Building Information Model (BIM): A computational representation of a planned or built building. The representation comprises the 3D geometry of the building elements and the spaces, as well as semantic (non-geometric) information, such as element types and material properties. Also there is a rich set of relationships between building elements stored in the building model. A BIM is modeled using object-oriented modeling techniques.

Topological Operator: Topological operators are used to query topological relationships between two entities of the building model. Topological relationships are invariant under affine transformations, such as rotation, translation and scaling (factor?0). To use topological relationships as selection criteria in a spatial query language, the large set of possible topological constellations is clustered and a human language denomination (touch, contain, within, ...) is assigned to each of these clusters.

Metric Operator: Metric operators are used to query distance relationships between two building entities. Examples for metric operators are distance, closerThan and fartherThan.

Semantic Query: A semantic query uses properties of BIM entities and/or relationships between them as selection criteria that are defined in the BIM.

Spatial Query: A spatial query uses properties and/or relationships that are of spatial nature and are not explicitly available in the BIM. To process a spatial query the 3D geometry model is analyzed.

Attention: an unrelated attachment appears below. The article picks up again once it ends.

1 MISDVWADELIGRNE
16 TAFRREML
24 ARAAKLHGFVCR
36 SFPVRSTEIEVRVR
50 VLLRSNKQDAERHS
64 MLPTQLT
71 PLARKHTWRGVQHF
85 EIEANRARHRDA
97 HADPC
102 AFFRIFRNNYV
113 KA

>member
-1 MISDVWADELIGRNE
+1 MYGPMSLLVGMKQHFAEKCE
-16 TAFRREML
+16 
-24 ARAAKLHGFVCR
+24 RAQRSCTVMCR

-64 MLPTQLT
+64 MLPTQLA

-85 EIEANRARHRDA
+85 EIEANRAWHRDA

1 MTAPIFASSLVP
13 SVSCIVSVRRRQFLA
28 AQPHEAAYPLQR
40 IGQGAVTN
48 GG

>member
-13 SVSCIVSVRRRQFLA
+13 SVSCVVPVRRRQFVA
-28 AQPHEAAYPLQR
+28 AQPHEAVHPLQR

BIM Query: A BIM query is used to retrieve a well-specified subset of the entire building model. The query is formalized using either a query language or a schema representation. BIM queries are used in human-machine as well as machine-machine communication.

Directional Operator: Directional operators are used to query directional relationships between two entities of the building model. Direction is a binary relation of an ordered pair of objects A and B, where A is the reference object and B is the target object. The third part of a directional relation is formed by the reference frame, which assigns names or symbols to space partitions. In the context of BIM queries, an extrinsic reference frame is applied, which is formed by the Cartesian coordinate system the BIM is placed in. The space partitions can be created applying different techniques (e.g. halfspaces or projections); in any case, the denomination of the cardinal directions (northof, westof, above,…) or combinations are assigned to them.

Complete Chapter List

Search this Book:
Reset